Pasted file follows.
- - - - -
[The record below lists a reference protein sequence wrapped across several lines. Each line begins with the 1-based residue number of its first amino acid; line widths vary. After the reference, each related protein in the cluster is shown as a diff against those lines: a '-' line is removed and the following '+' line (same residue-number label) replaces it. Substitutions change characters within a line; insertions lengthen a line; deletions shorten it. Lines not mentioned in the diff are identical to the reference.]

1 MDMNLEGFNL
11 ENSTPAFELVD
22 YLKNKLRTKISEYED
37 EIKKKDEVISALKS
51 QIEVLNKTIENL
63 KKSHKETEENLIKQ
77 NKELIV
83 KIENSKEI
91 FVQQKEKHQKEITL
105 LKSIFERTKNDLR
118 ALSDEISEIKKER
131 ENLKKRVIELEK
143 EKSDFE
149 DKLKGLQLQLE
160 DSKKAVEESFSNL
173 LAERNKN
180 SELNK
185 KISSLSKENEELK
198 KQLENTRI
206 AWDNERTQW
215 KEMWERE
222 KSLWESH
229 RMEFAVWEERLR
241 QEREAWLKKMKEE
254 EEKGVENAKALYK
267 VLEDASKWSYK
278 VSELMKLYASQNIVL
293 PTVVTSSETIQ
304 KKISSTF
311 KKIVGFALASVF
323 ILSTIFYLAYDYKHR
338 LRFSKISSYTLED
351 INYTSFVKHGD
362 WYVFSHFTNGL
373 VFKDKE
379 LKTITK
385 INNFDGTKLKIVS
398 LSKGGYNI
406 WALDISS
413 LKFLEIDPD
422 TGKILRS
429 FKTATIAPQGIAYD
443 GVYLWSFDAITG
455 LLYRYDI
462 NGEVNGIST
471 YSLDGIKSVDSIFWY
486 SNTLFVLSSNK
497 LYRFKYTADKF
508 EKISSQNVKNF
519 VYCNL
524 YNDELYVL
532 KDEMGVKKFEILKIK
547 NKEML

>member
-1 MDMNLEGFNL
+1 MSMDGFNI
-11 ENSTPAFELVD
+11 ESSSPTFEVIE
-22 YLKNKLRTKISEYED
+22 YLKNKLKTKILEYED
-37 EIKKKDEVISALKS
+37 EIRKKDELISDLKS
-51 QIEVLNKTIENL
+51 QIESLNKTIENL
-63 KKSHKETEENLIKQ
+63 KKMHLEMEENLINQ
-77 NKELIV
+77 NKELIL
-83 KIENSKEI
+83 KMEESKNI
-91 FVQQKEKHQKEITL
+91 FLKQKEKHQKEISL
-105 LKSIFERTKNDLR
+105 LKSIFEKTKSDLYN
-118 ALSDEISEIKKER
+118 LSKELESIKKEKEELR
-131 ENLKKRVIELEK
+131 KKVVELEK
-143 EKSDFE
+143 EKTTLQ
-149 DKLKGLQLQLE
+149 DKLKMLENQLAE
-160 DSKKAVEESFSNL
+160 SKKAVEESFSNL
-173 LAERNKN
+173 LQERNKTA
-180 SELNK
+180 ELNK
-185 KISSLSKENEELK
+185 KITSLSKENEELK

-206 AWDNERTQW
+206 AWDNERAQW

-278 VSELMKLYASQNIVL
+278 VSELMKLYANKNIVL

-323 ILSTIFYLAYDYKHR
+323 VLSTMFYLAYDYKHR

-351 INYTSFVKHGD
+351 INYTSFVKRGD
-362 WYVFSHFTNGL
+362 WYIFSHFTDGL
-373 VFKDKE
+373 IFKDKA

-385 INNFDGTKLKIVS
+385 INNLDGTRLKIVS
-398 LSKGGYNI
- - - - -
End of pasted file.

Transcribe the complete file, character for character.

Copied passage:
[The record below lists a reference protein sequence wrapped across several lines. Each line begins with the 1-based residue number of its first amino acid; line widths vary. After the reference, each related protein in the cluster is shown as a diff against those lines: a '-' line is removed and the following '+' line (same residue-number label) replaces it. Substitutions change characters within a line; insertions lengthen a line; deletions shorten it. Lines not mentioned in the diff are identical to the reference.]

1 MDMNLEGFNL
11 ENSTPAFELVD
22 YLKNKLRTKISEYED
37 EIKKKDEVISALKS
51 QIEVLNKTIENL
63 KKSHKETEENLIKQ
77 NKELIV
83 KIENSKEI
91 FVQQKEKHQKEITL
105 LKSIFERTKNDLR
118 ALSDEISEIKKER
131 ENLKKRVIELEK
143 EKSDFE
149 DKLKGLQLQLE
160 DSKKAVEESFSNL
173 LAERNKN
180 SELNK
185 KISSLSKENEELK
198 KQLENTRI
206 AWDNERTQW
215 KEMWERE
222 KSLWESH
229 RMEFAVWEERLR
241 QEREAWLKKMKEE
254 EEKGVENAKALYK
267 VLEDASKWSYK
278 VSELMKLYASQNIVL
293 PTVVTSSETIQ
304 KKISSTF
311 KKIVGFALASVF
323 ILSTIFYLAYDYKHR
338 LRFSKISSYTLED
351 INYTSFVKHGD
362 WYVFSHFTNGL
373 VFKDKE
379 LKTITK
385 INNFDGTKLKIVS
398 LSKGGYNI
406 WALDISS
413 LKFLEIDPD
422 TGKILRS
429 FKTATIAPQGIAYD
443 GVYLWSFDAITG
455 LLYRYDI
462 NGEVNGIST
471 YSLDGIKSVDSIFWY
486 SNTLFVLSSNK
497 LYRFKYTADKF
508 EKISSQNVKNF
519 VYCNL
524 YNDELYVL
532 KDEMGVKKFEILKIK
547 NKEML

>member
-1 MDMNLEGFNL
+1 MSMDGFNI
-11 ENSTPAFELVD
+11 ESSSPTFEVIE
-22 YLKNKLRTKISEYED
+22 YLKNKLKTKILEYED
-37 EIKKKDEVISALKS
+37 EIRKKDELISDLKS
-51 QIEVLNKTIENL
+51 QIESLNKTIENL
-63 KKSHKETEENLIKQ
+63 KKMHLEMEENLINQ
-77 NKELIV
+77 NKELIL
-83 KIENSKEI
+83 KMEESKNI
-91 FVQQKEKHQKEITL
+91 FLKQKEKHQKEISL
-105 LKSIFERTKNDLR
+105 LKSIFEKTKSDLYN
-118 ALSDEISEIKKER
+118 LSKELESIKKEKEELR
-131 ENLKKRVIELEK
+131 KKVVELEK
-143 EKSDFE
+143 EKTTLQ
-149 DKLKGLQLQLE
+149 DKLKMLENQLAE
-160 DSKKAVEESFSNL
+160 SKKAVEESFSNL
-173 LAERNKN
+173 LQERNKTA
-180 SELNK
+180 ELNK
-185 KISSLSKENEELK
+185 KITSLSKENEELK

-206 AWDNERTQW
+206 AWDNERAQW

-278 VSELMKLYASQNIVL
+278 VSELMKLYANKNIVL

-323 ILSTIFYLAYDYKHR
+323 VLSTMFYLAYDYKHR

-351 INYTSFVKHGD
+351 INYTSFVKRGD
-362 WYVFSHFTNGL
+362 WYIFSHFTDGL
-373 VFKDKE
+373 IFKDKA

-385 INNFDGTKLKIVS
+385 INNLDGTRLKIVS
-398 LSKGGYNI